Monday, June 3, 2013

Homeschool Review: The Ordinary Parent's Guide to Teaching Reading

by Jessie Wise and Sara Buffington

I used Teach Your Child to Read in 100 Easy Lessons with First Son (an older version shown in my review). He did indeed learn to read, but there seemed to be a great many words that he would mispronounce. He couldn't seem to recognize or remember phonograms that were slightly different than what he had learned. He also seemed intimidated by more difficult words, skipping them, guessing at them, or merely replacing them with a word that he knew from the context had an appropriate meaning. I thought this would dissipate over time and I suppose it did get better, but through all of first and second grade I felt like he had to read everything aloud to me because he was consistently reading certain words incorrectly.

I was on the search for something more systematic and thorough for First Daughter and decided to try The Ordinary Parent's Guide to Teaching Reading. I have been very pleased with it! After reading Uncovering the Logic of English, I was pleased to see how well it followed the same thought pattern, introducing a more thorough list of phonograms. I modified the teacher text a little to take into account some of the different language or additional information in Uncovering the Logic of English. I think they complement each other well.

The lessons clearly state at the top what will be taught, the parent's role is clearly written out (though I often paraphrased the instructions), and the lessons follow a pattern that quickly becomes familiar - review words, new sounds and sample words, and a story to read. There are no pictures, which I liked because pictures are often more distracting than helpful. The stories are simple, of course, but I was often impressed with them given the small number of phonograms. I can only recall a few instances where a phonogram appeared in a story before it was introduced. (I should have written them down to report back to the author, but life in the midst of a school year is hectic.)

The book recommends a magnet board and letters for the lessons. First Daughter loves these. In fact, all the children love them and I've even used them with First Son. I bought the Little Red Tool Box: Magnetic Tabletop Learning Easel and Smethport 120 Foam Magnetic Letters. The board has held up really well to two years of use. The letters are all great except for the ones Second Daughter chewed. Even those still stick to the magnet board. I always watch carefully when my children are using magnets, though Second Daughter would only swallow them accidentally. I think the magnets in the letters are probably not strong enough to cause any health problems, but it's good to be vigilant. If you dislike magnets or wanted to avoid spending much money, a movable alphabet would also work.

I started First Daughter in this book the year before she started kindergarten. She turned five at the end of September that fall. We struggled. She was so wiggly! She would stare at the ceiling and complain that she couldn't see the words. I broke lessons down so we would only do about a third of a lesson each day. It was terrible and we both dreaded it, but it was also clear that she was learning, so I continued. That was a mistake. We finished a whole school year of lessons that way, getting through relatively little of the book. I considered continuing over the summer, but I was exhausted by the thought. So I put it aside.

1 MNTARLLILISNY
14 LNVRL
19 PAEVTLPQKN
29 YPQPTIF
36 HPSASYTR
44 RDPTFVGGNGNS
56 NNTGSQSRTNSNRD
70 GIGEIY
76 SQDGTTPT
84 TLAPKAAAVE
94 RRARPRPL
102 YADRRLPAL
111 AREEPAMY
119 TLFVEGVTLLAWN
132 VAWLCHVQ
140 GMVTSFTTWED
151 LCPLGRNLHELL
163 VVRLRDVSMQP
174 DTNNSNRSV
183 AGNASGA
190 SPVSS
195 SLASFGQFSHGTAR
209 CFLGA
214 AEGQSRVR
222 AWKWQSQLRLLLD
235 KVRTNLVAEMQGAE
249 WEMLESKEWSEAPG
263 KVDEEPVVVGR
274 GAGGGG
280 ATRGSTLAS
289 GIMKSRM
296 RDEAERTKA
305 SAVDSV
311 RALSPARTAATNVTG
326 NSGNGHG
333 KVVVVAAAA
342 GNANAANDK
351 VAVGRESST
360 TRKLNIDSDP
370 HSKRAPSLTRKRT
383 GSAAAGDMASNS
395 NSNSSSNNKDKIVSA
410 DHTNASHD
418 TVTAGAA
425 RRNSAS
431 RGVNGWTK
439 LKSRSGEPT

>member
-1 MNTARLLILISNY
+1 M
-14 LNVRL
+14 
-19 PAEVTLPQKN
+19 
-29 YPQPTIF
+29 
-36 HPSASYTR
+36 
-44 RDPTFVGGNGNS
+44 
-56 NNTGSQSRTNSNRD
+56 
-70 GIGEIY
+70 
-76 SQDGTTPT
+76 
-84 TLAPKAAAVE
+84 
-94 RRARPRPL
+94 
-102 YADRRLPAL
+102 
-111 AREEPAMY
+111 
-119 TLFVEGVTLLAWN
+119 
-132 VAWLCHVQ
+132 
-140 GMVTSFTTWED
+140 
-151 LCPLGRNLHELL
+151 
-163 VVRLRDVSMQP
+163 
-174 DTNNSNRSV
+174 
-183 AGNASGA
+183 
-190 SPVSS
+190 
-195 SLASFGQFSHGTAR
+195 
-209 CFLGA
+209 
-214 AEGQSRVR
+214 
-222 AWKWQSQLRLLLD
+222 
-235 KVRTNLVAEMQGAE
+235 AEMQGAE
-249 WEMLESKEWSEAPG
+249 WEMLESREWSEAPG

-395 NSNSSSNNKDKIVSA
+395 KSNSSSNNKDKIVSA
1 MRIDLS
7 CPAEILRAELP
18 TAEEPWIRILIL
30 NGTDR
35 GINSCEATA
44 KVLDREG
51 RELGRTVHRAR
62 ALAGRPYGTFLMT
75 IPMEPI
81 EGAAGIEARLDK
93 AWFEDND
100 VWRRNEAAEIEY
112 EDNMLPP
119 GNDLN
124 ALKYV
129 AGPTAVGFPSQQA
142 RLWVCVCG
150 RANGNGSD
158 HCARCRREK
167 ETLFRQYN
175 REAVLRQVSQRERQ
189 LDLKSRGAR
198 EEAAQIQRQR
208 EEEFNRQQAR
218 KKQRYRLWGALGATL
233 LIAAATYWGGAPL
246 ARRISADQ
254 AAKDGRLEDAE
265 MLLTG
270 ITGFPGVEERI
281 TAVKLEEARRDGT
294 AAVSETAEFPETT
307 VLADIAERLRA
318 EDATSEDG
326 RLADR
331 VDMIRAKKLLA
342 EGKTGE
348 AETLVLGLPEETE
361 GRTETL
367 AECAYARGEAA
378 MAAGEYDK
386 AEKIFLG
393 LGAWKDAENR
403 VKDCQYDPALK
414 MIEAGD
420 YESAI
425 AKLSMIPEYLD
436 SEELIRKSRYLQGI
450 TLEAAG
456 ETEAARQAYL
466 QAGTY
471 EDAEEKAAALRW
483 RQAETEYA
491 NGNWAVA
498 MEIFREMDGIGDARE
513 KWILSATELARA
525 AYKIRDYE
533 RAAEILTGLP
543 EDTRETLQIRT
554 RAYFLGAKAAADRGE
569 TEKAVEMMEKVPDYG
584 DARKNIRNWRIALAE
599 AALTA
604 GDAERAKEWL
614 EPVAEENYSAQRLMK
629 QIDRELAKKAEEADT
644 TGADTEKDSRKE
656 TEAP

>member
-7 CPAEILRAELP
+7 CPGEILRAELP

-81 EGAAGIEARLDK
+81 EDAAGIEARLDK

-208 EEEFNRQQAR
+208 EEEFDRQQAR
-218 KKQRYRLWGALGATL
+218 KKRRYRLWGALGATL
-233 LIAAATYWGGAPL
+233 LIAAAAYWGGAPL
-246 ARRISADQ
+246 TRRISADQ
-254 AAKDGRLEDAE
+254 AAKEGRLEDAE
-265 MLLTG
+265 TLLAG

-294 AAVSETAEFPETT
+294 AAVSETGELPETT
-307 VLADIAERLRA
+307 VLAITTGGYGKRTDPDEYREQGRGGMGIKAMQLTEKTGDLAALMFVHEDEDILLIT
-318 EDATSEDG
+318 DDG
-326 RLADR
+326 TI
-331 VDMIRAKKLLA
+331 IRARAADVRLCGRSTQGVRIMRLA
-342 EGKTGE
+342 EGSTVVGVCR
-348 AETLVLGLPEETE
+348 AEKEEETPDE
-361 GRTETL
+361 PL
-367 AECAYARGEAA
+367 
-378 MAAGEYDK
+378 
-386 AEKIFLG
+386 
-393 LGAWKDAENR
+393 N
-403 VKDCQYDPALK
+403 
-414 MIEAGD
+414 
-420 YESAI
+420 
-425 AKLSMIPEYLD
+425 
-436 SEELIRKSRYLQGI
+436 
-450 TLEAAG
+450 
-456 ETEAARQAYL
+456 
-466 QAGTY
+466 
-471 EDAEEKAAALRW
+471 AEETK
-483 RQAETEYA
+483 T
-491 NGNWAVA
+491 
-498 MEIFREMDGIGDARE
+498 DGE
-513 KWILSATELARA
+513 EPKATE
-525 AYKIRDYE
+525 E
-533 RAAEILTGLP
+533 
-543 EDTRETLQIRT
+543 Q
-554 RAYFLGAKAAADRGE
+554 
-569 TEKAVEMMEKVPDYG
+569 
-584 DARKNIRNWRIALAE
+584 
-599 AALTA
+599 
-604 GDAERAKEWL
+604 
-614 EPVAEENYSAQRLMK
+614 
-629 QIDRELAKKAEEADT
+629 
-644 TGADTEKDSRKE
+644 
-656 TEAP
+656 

In the fall of 2012, she started kindergarten. She was about six weeks shy of six years old when we picked up the book again. I thought about reviewing some of it with her but decided to see what she remembered if we just jumped right in. It was amazing. She finished an entire lesson (remember, we were only doing a third of a lesson the year before) without any complaining and much less wiggling. (She is naturally a very wiggly girl.) By the end of the year, we were often doing two lessons in less than ten minutes, and sometimes she would want to do more. As I write this, we're about thirty lessons from the end of the book.

Second Daughter is starting kindergarten in the fall, but if she behaves at all like First Daughter, I am going to put this book aside and wait. I've also decided to teach Second Daughter her phonograms using Doodling Dragons: An ABC Book of Sounds rather than the first twenty-six lessons in The Ordinary Parent's Guide to Teaching Reading. Those lessons were a little boring (though remember First Daughter was probably not ready for them when we started). I haven't used this book yet, so don't take this as a blanket recommendation.

There is only one thing I wish this book had: recommendations for early readers (preferably living books, of course) my child would be able to read as we go through the book. For example, after Lesson 124, there might be a list of books that use the phonics learned so far and maybe a few stretch words. I'm sure it could be done, but it would be a time investment. At this point, First Daughter could probably fly through a lot of the books First Son read after he finished Teach Your Child to Read in 100 Easy Lessons.

I plan to follow The Ordinary Parent's Guide to Teaching Reading with Essentials (see my pre-review here) in first grade for First Daughter. The same organization is making a program designed to teach younger children to read that looks fantastic, but also a lot more expensive than The Ordinary Parent's Guide to Teaching Reading. If you anticipate having difficulty with a child learning to read, I would recommend checking it out. If I had unlimited homeschooling funds, I would be very tempted to buy it for the two who don't know how to read yet.